Child Welfare in the 21st Century

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Posts Tagged ‘health care’

New Polling Data Showing Strong Support for Investments in Children and Youth

Posted by lboyd544 on October 23, 2014

The Children’s Leadership Council has released the results of a new national public opinion poll that finds that an overwhelming 79 percent of Americans favor investing more federal funds in programs that improve the lives of children and youth across the age spectrum from birth to adulthood. And by a strong 18-point margin, Americans say that investing more in children’s health, education and well-being (54%) should be a higher priority today than reducing taxes (36%).

These findings are timely, coming as they do on the eve of national elections and during a period when the majority of American families are contending with a slow economic recovery and growing inequality. Nearly one in five children and young adults in the U.S. live in poverty, and many struggle to make ends meet. As advocates, we know that government investments can work—this month’s Census data show that federal anti-poverty programs like SNAP, the Earned Income Tax Credit and the Child Tax Credit lifted millions of children out of poverty last year. The new poll results indicate that the majority of Americans also believe such supports are essential in helping families navigate today’s economy.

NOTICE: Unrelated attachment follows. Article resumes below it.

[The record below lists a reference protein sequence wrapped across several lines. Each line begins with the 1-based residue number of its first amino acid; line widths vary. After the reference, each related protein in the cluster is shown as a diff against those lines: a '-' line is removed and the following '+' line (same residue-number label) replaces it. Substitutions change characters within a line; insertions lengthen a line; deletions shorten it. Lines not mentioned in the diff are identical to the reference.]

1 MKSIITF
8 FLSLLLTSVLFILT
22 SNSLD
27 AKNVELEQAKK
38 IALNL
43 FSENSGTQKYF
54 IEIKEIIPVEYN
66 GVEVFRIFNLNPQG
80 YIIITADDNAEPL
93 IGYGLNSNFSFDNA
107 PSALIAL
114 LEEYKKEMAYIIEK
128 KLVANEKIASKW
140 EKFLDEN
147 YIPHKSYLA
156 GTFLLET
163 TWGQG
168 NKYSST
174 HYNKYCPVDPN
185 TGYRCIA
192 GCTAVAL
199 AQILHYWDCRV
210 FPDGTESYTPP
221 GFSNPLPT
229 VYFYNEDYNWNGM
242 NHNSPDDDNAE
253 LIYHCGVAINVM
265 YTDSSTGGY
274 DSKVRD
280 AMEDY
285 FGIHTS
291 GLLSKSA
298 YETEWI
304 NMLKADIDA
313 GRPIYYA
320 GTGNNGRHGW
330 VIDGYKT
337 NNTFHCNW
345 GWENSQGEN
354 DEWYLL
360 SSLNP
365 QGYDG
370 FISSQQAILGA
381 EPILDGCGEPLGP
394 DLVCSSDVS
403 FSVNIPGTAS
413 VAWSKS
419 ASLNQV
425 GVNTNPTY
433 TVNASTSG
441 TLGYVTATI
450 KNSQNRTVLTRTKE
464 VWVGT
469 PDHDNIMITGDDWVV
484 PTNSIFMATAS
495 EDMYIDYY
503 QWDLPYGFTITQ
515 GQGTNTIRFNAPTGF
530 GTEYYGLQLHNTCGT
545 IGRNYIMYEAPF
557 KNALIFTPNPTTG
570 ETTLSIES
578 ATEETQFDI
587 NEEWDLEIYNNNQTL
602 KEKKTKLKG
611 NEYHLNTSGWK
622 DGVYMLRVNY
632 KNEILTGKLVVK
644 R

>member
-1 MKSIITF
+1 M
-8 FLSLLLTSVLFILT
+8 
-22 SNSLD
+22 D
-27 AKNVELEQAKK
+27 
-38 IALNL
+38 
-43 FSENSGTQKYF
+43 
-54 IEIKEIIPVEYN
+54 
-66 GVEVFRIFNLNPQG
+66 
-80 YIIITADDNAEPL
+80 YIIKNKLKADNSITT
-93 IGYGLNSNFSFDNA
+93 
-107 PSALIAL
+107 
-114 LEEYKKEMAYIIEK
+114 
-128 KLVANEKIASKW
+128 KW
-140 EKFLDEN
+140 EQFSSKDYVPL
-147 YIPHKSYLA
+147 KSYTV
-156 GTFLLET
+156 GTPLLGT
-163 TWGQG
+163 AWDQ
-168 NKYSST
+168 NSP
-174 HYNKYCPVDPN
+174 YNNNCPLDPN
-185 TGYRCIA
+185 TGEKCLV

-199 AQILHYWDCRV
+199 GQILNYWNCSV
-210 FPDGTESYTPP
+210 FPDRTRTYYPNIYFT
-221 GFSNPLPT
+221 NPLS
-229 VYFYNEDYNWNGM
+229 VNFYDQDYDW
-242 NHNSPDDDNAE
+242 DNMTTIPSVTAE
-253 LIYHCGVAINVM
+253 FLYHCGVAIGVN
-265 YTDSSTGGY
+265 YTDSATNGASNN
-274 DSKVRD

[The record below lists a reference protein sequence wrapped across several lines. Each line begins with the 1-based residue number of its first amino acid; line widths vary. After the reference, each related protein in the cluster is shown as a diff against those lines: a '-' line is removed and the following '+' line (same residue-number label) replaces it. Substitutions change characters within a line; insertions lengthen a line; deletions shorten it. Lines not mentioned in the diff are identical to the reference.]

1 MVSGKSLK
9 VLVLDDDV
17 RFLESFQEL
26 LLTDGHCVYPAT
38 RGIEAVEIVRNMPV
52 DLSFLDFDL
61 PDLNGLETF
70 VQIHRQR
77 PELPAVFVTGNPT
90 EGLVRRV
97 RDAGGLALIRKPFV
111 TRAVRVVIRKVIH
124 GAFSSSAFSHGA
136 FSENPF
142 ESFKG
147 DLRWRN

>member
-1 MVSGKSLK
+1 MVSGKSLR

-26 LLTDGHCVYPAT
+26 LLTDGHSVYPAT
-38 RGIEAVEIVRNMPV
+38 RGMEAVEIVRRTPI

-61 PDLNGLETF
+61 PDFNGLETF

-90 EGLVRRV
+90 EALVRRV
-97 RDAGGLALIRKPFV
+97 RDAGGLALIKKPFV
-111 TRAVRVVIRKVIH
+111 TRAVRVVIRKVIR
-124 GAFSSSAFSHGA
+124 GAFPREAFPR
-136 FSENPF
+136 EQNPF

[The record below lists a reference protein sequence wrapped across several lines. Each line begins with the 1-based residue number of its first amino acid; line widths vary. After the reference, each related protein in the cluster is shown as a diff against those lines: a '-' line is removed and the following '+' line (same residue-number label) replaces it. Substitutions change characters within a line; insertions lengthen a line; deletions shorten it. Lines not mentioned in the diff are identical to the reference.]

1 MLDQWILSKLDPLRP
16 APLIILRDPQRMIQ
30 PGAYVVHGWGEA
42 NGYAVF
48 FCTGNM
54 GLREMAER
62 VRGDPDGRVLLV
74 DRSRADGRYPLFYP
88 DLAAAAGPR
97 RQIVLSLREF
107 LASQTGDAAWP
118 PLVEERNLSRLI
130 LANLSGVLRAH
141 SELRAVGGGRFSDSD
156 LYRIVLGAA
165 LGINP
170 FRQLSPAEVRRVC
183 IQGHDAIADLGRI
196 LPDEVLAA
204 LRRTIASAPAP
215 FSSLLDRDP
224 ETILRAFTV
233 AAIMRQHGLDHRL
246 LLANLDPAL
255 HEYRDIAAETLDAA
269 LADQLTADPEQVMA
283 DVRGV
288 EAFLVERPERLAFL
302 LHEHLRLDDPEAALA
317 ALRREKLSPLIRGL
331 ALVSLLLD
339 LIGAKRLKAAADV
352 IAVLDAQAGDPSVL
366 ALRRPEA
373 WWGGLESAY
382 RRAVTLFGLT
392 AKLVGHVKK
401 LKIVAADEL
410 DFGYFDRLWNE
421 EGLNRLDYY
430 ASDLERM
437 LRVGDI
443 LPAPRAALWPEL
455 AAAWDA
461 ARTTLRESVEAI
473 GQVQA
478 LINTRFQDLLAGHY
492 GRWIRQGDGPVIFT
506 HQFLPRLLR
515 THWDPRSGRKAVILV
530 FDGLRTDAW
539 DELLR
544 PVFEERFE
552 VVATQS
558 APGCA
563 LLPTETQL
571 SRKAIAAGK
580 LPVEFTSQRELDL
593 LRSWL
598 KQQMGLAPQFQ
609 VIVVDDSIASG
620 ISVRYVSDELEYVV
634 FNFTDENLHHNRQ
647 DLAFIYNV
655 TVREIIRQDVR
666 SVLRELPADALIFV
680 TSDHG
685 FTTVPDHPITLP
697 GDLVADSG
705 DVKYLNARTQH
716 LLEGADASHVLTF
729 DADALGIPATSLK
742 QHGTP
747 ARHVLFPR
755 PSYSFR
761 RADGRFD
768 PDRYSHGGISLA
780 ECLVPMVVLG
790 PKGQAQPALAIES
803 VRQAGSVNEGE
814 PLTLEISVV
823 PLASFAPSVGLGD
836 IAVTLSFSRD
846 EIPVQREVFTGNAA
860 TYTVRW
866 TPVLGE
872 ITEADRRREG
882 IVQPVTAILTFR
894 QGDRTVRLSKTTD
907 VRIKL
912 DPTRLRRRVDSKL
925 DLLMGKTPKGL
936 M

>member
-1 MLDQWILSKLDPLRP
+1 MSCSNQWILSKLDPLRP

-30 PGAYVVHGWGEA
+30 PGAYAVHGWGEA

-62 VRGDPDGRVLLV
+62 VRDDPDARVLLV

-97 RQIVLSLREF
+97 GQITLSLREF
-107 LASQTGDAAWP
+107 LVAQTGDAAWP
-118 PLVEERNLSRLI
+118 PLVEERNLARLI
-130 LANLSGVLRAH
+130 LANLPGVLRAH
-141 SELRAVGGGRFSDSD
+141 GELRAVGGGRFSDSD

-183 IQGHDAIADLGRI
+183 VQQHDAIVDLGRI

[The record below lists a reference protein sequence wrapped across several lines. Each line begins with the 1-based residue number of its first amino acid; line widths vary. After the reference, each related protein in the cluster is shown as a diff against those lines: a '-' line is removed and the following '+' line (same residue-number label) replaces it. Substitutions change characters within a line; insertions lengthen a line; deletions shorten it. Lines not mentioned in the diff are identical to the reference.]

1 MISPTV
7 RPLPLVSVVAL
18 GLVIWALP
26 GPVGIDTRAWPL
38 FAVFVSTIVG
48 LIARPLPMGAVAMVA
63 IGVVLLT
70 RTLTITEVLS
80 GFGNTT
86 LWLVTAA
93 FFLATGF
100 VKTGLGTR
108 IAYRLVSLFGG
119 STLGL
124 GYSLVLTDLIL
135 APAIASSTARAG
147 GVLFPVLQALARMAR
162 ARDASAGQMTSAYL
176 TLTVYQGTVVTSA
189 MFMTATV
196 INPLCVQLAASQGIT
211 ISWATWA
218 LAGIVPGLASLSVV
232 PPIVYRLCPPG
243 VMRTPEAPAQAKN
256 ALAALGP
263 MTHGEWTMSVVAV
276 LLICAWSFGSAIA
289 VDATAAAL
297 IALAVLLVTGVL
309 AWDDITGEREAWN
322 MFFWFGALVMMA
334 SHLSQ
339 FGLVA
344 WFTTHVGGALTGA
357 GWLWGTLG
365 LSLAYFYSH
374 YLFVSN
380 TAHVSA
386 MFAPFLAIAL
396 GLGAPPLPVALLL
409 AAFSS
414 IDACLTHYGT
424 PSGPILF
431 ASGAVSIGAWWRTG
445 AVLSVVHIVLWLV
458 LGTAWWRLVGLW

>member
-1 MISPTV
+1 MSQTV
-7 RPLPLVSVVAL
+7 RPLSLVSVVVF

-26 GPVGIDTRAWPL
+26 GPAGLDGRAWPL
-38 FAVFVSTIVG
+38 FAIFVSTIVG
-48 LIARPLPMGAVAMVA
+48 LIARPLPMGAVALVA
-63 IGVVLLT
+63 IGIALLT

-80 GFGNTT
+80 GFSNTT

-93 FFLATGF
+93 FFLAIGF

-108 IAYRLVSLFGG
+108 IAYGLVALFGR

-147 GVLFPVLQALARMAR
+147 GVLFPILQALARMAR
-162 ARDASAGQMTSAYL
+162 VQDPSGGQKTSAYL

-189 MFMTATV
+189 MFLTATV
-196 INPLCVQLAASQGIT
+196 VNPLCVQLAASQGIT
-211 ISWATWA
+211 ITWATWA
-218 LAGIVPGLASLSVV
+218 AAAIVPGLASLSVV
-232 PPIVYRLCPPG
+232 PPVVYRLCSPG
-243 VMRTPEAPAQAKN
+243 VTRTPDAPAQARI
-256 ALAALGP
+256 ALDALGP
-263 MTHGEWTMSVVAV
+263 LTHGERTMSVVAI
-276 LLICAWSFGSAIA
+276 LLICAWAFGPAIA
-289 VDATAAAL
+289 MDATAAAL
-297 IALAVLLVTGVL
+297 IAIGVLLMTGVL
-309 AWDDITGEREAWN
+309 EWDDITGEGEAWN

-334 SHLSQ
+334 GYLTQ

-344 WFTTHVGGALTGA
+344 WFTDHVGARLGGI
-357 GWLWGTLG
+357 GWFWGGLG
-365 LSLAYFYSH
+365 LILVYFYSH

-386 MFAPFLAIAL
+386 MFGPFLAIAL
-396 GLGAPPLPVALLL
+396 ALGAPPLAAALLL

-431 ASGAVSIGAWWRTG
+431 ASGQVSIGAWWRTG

As Congress makes decisions on the federal budget and debates the worthiness and effectiveness of federal programs, it is our hope that these findings will help you and your organizations make the case for investing—not cutting—critical services for children, youth and families.

To make it easy to share this information, in educating elected officials, the media and others, including: